As part of my new “Natural Hair Journey”, I thought I would share with you guys my hair history. If you read my “About Me” Page or watched my “Big Chop” Video, then you know that I am originally from Tanzania. Tanzania is a beautiful country in Eastern Africa, that is often known for having the highest mountain in Africa, Mount Kilimanjaro, The Serengeti which is one of the Seven Natural Wonders in Africa and the Swahili language. “Hakuna Matata” anyone? That is where I grew up, so it would only be fair if I start telling my story from the beginning.
The earliest memory I have concerning hair care, is from the time I was between 6 to 12 years old. During this time, I attended what we call Primary School, Grade 1 to 7. I attended a government public school, as a school requirement girls were either required to have short hair or have their hair in cornrows. Most of the girls wore cornrows. The cornrows were supposed to be straight down, no designs, extensions or accessories were to be added to the hair.
Similar to the look Ciara and Jada are rocking in the pictures below, except I don’t remember us thinking it was glamorous. In fact we hated it.We could not wait for Friday night so we can undo it and have our hair in buns and puffs. Sundays was also our favorite day because it meant we got to show of our hair in church. Holidays were the best because then we got to wear our hair in extensions and micro braids.
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Image Source: WireImage Via www.Goodhousekeeping.com
Even though we all had our hair done the same way, girls being girls, we still found a way to compare our hair length. We had two criteria. The first was the length of the ends. Those who had longer hair often had longer ends. The second being how many cornrows you had in your head. The less cornrows meant you had longer hair. Those with long hair would often have two, three or four cornrows. Any more than that meant your hair was short. The school did end up catching up with our little game and we were soon told that it was now prohibited to have less than five cornrows in our heads.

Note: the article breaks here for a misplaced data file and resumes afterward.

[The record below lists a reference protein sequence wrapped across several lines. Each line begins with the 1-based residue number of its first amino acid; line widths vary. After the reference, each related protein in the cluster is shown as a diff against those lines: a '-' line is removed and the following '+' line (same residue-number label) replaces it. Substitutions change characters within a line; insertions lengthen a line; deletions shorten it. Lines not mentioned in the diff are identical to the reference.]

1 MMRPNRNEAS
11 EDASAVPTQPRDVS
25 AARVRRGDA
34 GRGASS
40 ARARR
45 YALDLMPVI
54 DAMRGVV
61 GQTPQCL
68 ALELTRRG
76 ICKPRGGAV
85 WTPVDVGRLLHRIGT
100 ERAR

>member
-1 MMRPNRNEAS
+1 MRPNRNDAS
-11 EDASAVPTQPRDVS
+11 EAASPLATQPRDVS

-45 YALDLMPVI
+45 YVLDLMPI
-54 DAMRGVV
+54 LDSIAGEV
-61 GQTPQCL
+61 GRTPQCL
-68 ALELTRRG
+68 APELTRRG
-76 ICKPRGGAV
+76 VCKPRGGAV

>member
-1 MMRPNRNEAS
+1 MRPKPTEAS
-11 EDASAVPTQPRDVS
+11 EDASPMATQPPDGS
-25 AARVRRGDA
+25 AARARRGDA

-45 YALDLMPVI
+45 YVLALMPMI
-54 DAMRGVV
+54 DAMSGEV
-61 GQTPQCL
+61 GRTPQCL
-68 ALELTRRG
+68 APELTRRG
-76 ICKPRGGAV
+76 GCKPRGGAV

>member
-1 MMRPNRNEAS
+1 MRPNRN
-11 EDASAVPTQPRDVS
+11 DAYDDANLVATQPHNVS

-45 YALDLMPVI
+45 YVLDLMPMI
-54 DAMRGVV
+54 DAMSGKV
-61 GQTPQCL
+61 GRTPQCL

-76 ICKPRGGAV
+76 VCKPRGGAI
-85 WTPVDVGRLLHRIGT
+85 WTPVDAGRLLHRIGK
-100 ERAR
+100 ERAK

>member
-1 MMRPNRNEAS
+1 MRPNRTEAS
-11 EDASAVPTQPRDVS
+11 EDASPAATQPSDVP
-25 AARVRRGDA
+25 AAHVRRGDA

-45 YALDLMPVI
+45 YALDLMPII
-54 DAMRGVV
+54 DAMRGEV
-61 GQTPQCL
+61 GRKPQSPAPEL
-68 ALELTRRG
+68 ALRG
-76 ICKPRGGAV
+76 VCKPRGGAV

Of course there was another perk in having long hair, it meant you didn’t spend a long time getting your hair done. As children we would rather be out playing than having to get our hair braided. Most of us would procrastinate until Sunday night to get our hair done. Hair was often done by a professional stylist, who in our native language, Swahili, is called a “Msusi”. Having your hair done at the “Msusi” meant you get to keep your hair the whole week without redoing it. Because another requirement at the school is that the hair had to be neat throughout the week, no fly aways or old looking hair. If your hair gets messy before the week ends it meant you had to get your hair did on Wednesday again. Or endure punishment, but that is another story altogether.
Every morning before class we had a special session, where we would all stand in line and the teacher’s would pass through to make sure our hair amongst many other things were up to standard. Otherwise you would get punished for your tardiness. The neatest looking students would be called upfront of and praised. That meant they often became the popular kids.
In retrospect, that should of been my first lesson in hair care, having hair in a protective style is not the only factor that contributes to long healthy hair.
So of course, us girls with the short hair tried to find out, why the other girls had long hair while we had short hair. We came up with two reasons, that we could gather. Some of the girls who had long hair had relaxers and the others had Arabic or Indian influence in their family genetics. And so the quest for the coveted relaxer began. I don’t remember exactly when I got a relaxer, all I remember is it didn’t make my hair any longer, but it was much easier for me to style on the weekends and I was now in the “IN” group, the group of “girls with relaxer”.
Watch the video below to hear me talking about my childhood hair story.
What are some of your childhood hair stories? share your stories in the comments below.
Thanks so much for reading,
Will see you in the next post,
’till then much love and stay blessed,